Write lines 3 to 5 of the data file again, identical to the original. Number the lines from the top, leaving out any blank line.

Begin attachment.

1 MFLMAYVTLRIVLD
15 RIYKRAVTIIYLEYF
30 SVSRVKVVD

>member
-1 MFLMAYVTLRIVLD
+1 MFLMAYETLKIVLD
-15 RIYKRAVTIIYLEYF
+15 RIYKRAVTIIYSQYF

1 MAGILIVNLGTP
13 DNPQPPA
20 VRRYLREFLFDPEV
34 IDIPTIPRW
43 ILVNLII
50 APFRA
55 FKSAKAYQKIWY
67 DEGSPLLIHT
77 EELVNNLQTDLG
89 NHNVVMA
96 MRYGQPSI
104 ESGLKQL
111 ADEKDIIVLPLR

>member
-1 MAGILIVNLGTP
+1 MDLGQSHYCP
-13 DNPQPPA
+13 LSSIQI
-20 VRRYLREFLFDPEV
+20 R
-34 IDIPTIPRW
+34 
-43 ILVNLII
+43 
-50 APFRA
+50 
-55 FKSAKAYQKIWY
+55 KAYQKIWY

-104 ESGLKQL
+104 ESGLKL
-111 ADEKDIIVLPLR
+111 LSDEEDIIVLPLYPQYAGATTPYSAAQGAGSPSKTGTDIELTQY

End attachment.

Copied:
30 SVSRVKVVD

>member
-1 MFLMAYVTLRIVLD